The ‘old’ pound coinSee all questions about commodity
Oooh this question has a rather sinister tone to it and I love it!!
You have until October to get rid of ‘round’ £1 coins after which The Royal Mint comes after the family dog! (ok I may have taken it too far…)
Basically, people are being urged to return the old £1 coins before they lose their legal tender status before October 15, but don’t worry you can still return them to the bank after that point! http://www.walesonline.co.uk/news/wales-news/new-12-sided-1-coin-12389262 So if you’re one of those people that make up the £1.3 billion worth of coins stored in saving jars across the country (1/3 of these coins are £1 coins) get a move on! Hopefully then, the only cost for you, the consumer would be a slight inconvenience of going to the bank (maybe some difficulty with lockers, vending machines, washing machines and trolleys! But I’m sure this is more of a cost to businesses rather than yourself). http://www.walesonline.co.uk/news/wales-news/new-12-sided-1-coin-12389262
According to the Guardian updating a vending machine would cost around £100, parking machines between £90-£130 per machine for the simplest software upgrade to most parking meters, £250-£350 if the validator needs replacing and “considerably more” if the meter must provide change. In total the British Parking Association said it could cost up to £50 million just to adapt Britain’s Parking meters – more optimistically, the Royal Mint put the cost of changing “all the machines in the country” at just £15-20 million. Owners of older, simpler mechanisms – lockers, washing machines, shopping trolleys – have four unappealing choices. They can pay to have all the locks replaced. Will Knight, general manager of Locker Shop, put a “purely ballpark” estimate of £40-£50 a locker on this, not including labour. A gym with just 50 lockers could therefore end up spending £3,000. Faced with a bill like that, some businesses may just refurbish the entire changing room with new lockers, if a refurbishment was due. Options three and four, which I’m guessing will be most popular, are to switch to pound-shaped plastic tokens, which is a constant hassle, or, in gyms with more lockers than members, to give everyone their own key. Although, as Knight points out: “It only works if you’ve got an administration system that is capable of issuing the keys when they need to be issued, and retrieving the keys when they need to be retrieved.”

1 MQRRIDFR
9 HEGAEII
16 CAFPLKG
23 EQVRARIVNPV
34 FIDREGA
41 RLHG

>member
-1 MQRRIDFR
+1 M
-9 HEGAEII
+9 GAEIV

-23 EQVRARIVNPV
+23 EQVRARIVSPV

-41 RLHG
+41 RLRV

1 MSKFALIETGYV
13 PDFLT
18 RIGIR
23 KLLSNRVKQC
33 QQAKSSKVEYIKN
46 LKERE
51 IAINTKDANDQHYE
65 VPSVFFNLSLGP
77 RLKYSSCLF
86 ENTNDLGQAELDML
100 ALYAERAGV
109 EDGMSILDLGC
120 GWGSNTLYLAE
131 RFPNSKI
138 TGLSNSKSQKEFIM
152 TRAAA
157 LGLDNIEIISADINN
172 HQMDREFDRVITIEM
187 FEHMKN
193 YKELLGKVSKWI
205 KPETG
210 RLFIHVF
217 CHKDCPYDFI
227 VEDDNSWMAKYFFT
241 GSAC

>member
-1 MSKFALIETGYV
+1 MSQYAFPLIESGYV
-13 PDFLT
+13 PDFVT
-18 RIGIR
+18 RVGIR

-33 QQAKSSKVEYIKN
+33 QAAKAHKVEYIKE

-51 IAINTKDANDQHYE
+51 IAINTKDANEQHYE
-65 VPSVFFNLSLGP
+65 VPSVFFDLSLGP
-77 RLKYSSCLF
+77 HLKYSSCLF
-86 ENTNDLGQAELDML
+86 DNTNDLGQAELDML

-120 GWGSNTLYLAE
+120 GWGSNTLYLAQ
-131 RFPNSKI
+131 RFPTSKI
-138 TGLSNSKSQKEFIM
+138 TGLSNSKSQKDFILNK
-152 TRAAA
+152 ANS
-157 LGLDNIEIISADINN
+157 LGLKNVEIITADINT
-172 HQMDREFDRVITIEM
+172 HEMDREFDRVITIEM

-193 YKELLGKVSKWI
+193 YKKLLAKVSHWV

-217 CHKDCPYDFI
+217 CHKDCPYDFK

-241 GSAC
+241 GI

One comforting thought, at least, is that this may never happen again, since all coins bar the 20p and the coppers have been recently updated, and card payments look likely to take over soon. “Probably in about 15 years’ time there will be no machines with coin mechs on them,” Sucksmith says. “That’s my prediction.” https://www.theguardian.com/money/shortcuts/2016/nov/01/new-pound-coin-uk-march-how-much-cost
I’d say, keep one for old times sake!